The emerging threats, and who's susceptible
But despite their more secure designs, a few threats have begun to emerge for mobile OSes, so security experts and vendors figure it's just a matter of time before the increased usage of such devices and their use of more valuable information than just emails will attract hackers. For example:
- The Android Market contains lots of apps that are spyware, Trojan horses, or other malware. One recent malware app secretly sends SMS messages to a Russian service, which charges the user very high fees for the messages. Google doesn't evaluate the apps posted there for security or other concerns, pulling malware from the Android Market only after enough users complain, and the company requires minimal information for developers to be code-signed, notes EMA's Crawford.
- Apps don't have to be malware to be trouble, says Symantec's Nguyen. He cites an Android app whose poor coding saps lots of network access, overwhelming nearby cell towers and making it unavailable to other users. Hackers who want to do denial-of-service attacks can use such techniques intentionally.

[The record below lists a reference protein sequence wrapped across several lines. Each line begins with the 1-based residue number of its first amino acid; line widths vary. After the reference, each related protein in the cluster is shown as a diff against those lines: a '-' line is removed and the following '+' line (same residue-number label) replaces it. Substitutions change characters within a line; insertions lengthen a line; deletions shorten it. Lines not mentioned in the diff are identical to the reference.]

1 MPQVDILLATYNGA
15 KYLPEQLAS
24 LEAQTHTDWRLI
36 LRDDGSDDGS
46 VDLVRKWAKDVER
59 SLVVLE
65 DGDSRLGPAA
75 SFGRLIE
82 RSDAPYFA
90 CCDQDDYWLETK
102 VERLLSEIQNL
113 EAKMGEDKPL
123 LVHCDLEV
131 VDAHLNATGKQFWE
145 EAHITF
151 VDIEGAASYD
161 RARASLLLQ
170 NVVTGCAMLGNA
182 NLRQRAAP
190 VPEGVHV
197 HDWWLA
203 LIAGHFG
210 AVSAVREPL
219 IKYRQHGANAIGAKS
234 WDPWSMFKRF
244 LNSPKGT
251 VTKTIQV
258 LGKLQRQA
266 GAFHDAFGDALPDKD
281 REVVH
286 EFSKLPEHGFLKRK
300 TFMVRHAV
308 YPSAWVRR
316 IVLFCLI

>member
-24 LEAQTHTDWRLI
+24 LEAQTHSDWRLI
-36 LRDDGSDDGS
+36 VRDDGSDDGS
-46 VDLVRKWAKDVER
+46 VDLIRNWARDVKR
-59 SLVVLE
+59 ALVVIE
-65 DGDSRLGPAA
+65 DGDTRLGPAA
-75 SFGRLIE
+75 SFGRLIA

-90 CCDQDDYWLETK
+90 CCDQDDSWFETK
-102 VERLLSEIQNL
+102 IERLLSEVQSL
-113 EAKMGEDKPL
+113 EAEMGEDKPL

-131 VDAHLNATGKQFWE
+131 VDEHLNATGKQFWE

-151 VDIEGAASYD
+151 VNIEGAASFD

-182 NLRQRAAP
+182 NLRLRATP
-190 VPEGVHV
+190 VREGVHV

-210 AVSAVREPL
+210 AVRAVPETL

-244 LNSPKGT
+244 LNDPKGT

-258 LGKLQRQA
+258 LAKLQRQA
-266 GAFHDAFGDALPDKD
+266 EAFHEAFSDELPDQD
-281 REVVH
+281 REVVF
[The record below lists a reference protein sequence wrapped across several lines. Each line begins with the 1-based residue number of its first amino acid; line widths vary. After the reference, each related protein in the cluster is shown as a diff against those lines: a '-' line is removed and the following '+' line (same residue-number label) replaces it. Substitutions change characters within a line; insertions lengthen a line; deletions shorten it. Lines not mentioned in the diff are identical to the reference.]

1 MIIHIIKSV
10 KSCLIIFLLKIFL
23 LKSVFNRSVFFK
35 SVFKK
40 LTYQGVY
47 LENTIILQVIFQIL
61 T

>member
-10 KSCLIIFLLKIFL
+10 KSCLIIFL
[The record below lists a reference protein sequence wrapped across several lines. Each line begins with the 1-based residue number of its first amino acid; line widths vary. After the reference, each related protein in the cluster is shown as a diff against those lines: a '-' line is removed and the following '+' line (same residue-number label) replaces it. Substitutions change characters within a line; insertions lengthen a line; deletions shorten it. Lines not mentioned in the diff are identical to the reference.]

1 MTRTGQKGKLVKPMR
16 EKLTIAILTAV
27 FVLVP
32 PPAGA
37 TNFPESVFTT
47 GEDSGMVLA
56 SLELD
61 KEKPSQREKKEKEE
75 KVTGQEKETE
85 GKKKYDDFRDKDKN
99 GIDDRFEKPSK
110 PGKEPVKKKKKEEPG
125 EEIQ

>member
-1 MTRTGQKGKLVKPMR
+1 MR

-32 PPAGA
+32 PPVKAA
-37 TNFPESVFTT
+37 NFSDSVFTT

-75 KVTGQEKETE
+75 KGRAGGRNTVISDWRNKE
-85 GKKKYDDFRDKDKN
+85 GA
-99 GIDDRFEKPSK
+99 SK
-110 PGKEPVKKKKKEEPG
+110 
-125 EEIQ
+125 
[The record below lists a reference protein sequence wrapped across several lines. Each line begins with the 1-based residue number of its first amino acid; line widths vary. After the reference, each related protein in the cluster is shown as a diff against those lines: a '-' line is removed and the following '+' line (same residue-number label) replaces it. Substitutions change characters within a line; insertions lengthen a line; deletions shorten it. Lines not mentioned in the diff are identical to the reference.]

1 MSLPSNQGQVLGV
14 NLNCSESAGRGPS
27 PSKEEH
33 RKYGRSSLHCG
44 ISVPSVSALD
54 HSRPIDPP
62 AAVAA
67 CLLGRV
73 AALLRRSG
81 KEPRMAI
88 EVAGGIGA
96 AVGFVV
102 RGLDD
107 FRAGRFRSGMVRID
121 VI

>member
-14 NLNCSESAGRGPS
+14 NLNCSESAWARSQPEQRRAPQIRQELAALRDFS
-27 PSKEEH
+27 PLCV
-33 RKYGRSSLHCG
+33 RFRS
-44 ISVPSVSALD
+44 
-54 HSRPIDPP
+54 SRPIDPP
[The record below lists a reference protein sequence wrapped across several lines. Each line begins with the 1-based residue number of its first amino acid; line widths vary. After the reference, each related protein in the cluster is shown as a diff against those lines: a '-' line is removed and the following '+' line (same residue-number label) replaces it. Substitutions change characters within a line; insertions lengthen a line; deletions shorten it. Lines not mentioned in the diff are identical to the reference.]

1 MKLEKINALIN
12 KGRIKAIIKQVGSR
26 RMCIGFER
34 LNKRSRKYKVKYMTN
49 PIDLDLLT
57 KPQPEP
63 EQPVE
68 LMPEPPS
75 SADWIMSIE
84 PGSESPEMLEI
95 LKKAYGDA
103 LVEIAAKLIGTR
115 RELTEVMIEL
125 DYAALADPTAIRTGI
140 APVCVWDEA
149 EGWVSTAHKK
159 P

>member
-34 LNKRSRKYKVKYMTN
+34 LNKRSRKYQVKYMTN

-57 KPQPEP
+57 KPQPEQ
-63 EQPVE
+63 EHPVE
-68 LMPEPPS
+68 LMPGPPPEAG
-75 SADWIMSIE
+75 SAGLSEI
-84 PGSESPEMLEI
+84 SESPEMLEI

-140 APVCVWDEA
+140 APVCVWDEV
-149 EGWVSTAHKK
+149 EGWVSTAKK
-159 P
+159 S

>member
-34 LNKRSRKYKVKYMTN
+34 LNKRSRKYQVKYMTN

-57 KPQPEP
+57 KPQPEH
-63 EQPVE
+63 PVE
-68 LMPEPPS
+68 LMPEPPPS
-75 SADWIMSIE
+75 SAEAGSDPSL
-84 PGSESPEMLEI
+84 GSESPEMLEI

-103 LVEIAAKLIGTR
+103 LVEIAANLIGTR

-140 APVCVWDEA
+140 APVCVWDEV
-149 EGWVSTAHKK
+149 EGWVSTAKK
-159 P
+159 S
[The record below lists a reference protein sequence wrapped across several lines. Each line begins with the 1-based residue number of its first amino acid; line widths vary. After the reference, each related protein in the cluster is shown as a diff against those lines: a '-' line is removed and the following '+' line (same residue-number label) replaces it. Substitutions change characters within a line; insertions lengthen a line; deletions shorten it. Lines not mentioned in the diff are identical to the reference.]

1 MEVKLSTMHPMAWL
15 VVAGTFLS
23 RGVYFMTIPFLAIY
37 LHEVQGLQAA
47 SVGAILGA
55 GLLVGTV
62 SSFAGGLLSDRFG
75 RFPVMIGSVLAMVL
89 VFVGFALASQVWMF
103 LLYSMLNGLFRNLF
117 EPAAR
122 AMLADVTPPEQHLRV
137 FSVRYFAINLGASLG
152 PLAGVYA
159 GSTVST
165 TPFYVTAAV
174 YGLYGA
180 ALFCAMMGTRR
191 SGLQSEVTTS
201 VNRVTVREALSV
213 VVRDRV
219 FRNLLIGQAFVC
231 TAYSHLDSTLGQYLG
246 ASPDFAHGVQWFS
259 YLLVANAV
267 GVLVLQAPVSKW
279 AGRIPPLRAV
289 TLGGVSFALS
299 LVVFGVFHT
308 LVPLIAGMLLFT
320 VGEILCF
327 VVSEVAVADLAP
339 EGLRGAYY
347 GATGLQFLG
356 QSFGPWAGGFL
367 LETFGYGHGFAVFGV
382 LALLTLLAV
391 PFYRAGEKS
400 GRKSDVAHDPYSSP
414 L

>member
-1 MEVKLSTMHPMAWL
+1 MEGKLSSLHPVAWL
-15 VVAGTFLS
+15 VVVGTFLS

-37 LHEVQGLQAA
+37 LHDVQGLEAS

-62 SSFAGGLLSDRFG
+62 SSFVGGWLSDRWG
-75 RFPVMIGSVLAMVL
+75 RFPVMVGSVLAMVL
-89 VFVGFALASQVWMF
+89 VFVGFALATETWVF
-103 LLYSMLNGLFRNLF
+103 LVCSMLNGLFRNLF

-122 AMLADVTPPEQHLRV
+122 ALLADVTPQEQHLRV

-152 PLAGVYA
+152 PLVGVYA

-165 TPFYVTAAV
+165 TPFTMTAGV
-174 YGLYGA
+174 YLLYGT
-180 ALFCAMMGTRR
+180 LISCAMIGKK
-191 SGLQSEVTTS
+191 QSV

- A flaw in the PDF reader plug-in for mobile Safari let hackers load a jailbreaking app onto iOS devices -- raising the specter of desktoplike malware on the iPhone and iPad.
- One Apple developer's code-signing identity was stolen, letting the thieves submit apps to Apple under his name. Crawford says that shows the Achilles' heel of the cryptography-based code-signing approach: There's a single "root of trust" that, once breached, makes everything vulnerable, and the breach often can be done through nontechnological means (phishing is the prime example).
- Nokia has seen several episodes of Symbian vulnerabilities relating to flaws in its code-signing technology -- a year ago, one hacker even found a way to disable the code-signing requirement, Nguyen recalls -- and in 2005 a major malware attack caused Nokia to rework the OS's security approach.
It's situations like these -- especially for the unvetted Android Market -- that has Kaspersky Lab working on an Android antimalware app. But Roel Schouwenberg, a senior antivirus researcher at Kaspersky Lab Americas, isn't so sure there'll be equivalent products for iOS, BlackBerry, or the forthcoming Windows Phone 7 because all do more serious vetting of the apps sold through their stores -- at least not in the near future. He notes that sandboxes aren't hacker-proof and may get easier to hack as more connections are made between sandboxes to allow applications to work together or share data, as users expect from their desktop experience.
There likely won't be an antimalware app for iOS devices -- because Apple won't allow them, note both Schouwenberg and Crawford. (Apple declined to comment.)
As mobile devices get more popular and users access and store more valuable information than email on them, they'll begin to attract the attention of hackers now happily making lots of money by breaking into Windows PCs. "It will happen," says Ted Julian, a mobile security analyst at Yankee Group.